Sunday Extra: Unfair criticism painted with a broad brush
By SCOTT DAVIS
I was taken aback by the article that appeared in The News-Gazette on Sunday, Dec. 18, written by Adam Andrzejewski. He is apparently disturbed by the number of public employees whose compensation is over $100,000.
In the article he mentions that these "highly compensated" public servants cost the taxpayers over $8 billion a year. However, he failed to mention the significant benefits these employees are providing the state.
Any good analysis should weigh the costs and benefits; this article failed to do so. The article does point out a handful of specific examples the author gives of what he claims are exorbitant salaries, but not knowing the specific duties and responsibilities, or the performance of any of these individuals seems to be an unfair judgment of these public employees.
There is an old adage that you get what you pay for, and I would assume Illinois taxpayers demand highly trained professionals who excel at their jobs. Needless to say, compensation alone doesn't guarantee this, but trying to attract quality employees without giving them the possibility of an excellent compensation package seems doomed to failure.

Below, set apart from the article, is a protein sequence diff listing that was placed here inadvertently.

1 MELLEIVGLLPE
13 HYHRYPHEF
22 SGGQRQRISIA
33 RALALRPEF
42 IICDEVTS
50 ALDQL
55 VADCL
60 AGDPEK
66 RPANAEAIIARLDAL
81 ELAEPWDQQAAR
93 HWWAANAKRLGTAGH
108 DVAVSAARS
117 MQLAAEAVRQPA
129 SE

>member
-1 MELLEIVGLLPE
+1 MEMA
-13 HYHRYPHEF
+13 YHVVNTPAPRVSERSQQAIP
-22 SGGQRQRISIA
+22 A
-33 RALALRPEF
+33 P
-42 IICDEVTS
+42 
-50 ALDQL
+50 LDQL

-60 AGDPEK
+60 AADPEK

I have been a public school teacher here in Champaign for over 30 years now and constantly hear people argue that we need to attract quality people into education.
It is hard to imagine that happening if the public sector doesn't stay reasonably competitive to the private sector in terms of compensation.
The other concern Mr. Andrzejewski raised was the number of public employees who are "double dipping" by continuing to work after they begin to receive a pension.
Rather than question Sullivan's decision to hire Judge Dan Flannell after he stepped down from his position on the bench, I want to applaud them for taking advantage of the abilities of such a quality individual.
The retirement he is being paid for his service on the bench was a part of his compensations, and I applaud him as well for being willing to continue to contribute to society, and the taxpayers, rather than spending his "retirement" playing golf or moving to Florida to play Canasta.
There are tens of thousands of military veterans, firefighters and police officers who are able to draw a retirement well before 65 and I am glad that so many decide to move on to second careers, just like Flannell, former Gov. Jim Edgar and former state Rep. Roger Eddy decided to do. I wonder how Edgar's students felt about having such an amazing resource to learn from in the classroom.
Public employees don't have many of the benefits found in the private sector; there is no profit sharing, 401k matches or stock options, so it's upsetting when public employees are seen as taking advantage of one of the perks that they do recieve -- a pension.
I am definitely not complaining about a lack of compensation or the workload I have been given, but it does upset me when such an unfair criticism is painted with such a broad brush.
Scott Davis, a Champaign native, has been a social studies teacher at Champaign Central High School for 32 years and was the head boys' basketball coach for 21 years.